New motions filed in a federal lawsuit brought by the Securities and Exchange Commission against Texas Attorney General Ken Paxton severely undermine the agency’s case and further discredit a related criminal prosecution in Collin County.

On Wednesday, Paxton’s attorneys filed a motion to compel the SEC to turn over notes related to interviews the federal agency conducted with State Rep. Byron Cook (R–Corsicana) and his business partner, Joel Hochberg.

The motions make a number of shocking allegations, including:

  • Attorneys for the SEC confessed in private conversations with Paxton’s lawyers that they “steered” Cook and Hochberg toward making statements beneficial to the Obama administration’s case against Paxton.
  • Despite a two-and-a-half-year investigation, the SEC has not interviewed anyone other than Paxton, Cook, and Hochberg.
  • The SEC did not subpoena Cook or Hochberg, did not record their interviews, and did not put them under oath.
  • Cook has changed his story regarding the nature of the “investment club” relating to his complaints against Paxton.
  • Cook and Hochberg have admitted that they did not consider Paxton to be their investment broker.

Federal Judge Amos Mazzant dismissed the SEC’s case against Paxton in October, but the agency has since filed an amended pleading. In its new petition, the agency has alleged that Paxton, Cook, and Hochberg participated in a formal investment club with “established purposes, policies, and practices” that Paxton allegedly violated.

But an email from Byron Cook’s lawyer attached to Paxton’s motion says otherwise. In the email, Cook’s lawyer, Terry Jacobson of Corsicana, wrote:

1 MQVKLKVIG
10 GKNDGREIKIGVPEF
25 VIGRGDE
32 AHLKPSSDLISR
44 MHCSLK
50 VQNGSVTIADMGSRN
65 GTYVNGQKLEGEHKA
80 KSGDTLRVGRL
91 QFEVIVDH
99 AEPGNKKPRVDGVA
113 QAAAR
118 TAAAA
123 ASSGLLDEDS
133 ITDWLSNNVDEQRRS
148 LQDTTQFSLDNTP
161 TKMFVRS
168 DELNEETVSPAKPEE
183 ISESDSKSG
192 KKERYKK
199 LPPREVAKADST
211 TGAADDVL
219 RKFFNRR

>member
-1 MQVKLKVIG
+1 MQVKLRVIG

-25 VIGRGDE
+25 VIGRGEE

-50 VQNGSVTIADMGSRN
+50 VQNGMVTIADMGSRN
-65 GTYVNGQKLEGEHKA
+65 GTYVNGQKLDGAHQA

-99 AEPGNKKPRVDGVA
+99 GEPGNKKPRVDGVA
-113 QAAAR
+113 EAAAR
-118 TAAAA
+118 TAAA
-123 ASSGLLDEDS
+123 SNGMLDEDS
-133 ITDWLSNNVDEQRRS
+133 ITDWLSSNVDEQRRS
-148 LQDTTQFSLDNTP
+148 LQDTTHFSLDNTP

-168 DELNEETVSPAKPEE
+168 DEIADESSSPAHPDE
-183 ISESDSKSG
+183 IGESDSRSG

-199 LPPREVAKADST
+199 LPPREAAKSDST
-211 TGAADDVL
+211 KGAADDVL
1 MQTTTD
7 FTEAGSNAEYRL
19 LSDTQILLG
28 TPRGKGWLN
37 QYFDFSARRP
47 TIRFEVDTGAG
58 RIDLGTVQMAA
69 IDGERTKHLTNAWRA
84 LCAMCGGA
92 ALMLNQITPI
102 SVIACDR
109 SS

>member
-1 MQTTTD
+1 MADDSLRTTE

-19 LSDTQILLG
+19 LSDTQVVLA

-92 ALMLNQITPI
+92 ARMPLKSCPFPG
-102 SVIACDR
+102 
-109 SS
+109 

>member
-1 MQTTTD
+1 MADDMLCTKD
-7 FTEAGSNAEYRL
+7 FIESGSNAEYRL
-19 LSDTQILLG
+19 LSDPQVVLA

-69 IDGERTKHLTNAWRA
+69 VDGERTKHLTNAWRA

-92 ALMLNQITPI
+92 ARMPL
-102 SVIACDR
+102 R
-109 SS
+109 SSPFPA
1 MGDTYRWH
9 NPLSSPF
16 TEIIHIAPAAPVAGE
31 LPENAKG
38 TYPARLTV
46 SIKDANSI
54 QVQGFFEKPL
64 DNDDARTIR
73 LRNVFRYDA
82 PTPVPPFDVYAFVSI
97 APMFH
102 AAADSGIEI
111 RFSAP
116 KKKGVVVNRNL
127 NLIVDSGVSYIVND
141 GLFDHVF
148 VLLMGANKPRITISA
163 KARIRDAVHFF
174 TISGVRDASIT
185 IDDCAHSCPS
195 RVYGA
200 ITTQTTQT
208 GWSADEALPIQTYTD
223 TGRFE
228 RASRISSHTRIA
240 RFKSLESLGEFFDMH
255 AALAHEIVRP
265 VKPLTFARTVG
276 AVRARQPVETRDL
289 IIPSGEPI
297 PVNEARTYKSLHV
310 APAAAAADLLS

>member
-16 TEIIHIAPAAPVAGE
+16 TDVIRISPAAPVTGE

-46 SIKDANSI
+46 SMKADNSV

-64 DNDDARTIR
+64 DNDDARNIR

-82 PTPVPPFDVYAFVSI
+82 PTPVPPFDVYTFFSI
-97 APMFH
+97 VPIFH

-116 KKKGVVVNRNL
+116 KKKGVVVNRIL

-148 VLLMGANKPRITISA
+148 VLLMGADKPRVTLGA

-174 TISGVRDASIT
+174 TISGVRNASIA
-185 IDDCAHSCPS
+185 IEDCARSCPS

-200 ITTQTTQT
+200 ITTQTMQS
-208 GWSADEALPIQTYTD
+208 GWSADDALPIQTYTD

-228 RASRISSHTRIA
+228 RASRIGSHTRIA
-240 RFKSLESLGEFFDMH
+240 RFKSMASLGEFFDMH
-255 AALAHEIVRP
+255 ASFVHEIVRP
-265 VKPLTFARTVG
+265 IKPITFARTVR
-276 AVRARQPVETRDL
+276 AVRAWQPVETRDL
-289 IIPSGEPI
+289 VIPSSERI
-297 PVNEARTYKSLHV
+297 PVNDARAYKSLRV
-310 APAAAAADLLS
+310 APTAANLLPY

“There was no formal group that existed. Instead, there was an ad hoc arrangement where, from time to time, good friends might invest in the same transaction—or were at least offered the opportunity to invest in the same transaction. The persons who invested differed from transaction to transaction, and the length of time they had invested all differed from person to person.”

Because the SEC’s case against Paxton is being conducted in the civil court system, the agency is required to allege the facts they intend to prove. This has allowed the court to measure the legal sufficiency of the government’s allegations and to order an early dismissal of the case. Indeed, in one hearing, Mazzant told SEC lawyers they were trying to put “a very large square peg into a round hole.”

Unfortunately for Paxton, the special prosecutors in the criminal prosecution against him were allowed to secure an indictment that merely tracks the elements of the crimes he is alleged to have violated. With no requirement that they make specific factual allegations, it is impossible to measure the legal sufficiency of the case the prosecutors are expected to make.

This means that Paxton must take his case to trial. Only if he is not victorious in obtaining an acquittal on a factual basis will he then be able to challenge the legal sufficiency of the case against him on post-conviction appeal.

The inability of the SEC to even plead a civil case that, viewed in the light most favorable to them, amounts to a violation of the law shows once more that there is no way possible for the special prosecutors who are pursuing Paxton to obtain a valid conviction.

Taxpayers in Collin County should be demanding that their leaders end the corrupt travesty of the criminal justice system that is the Paxton criminal prosecution.

Tony McDonald

Tony McDonald serves as General Counsel to Texas Scorecard. A licensed and practicing attorney, Tony specializes in the areas of civil litigation, legislative lawyering, and non-profit regulatory compliance. Tony resides in Austin with his wife and daughter and attends St. Paul Lutheran Church.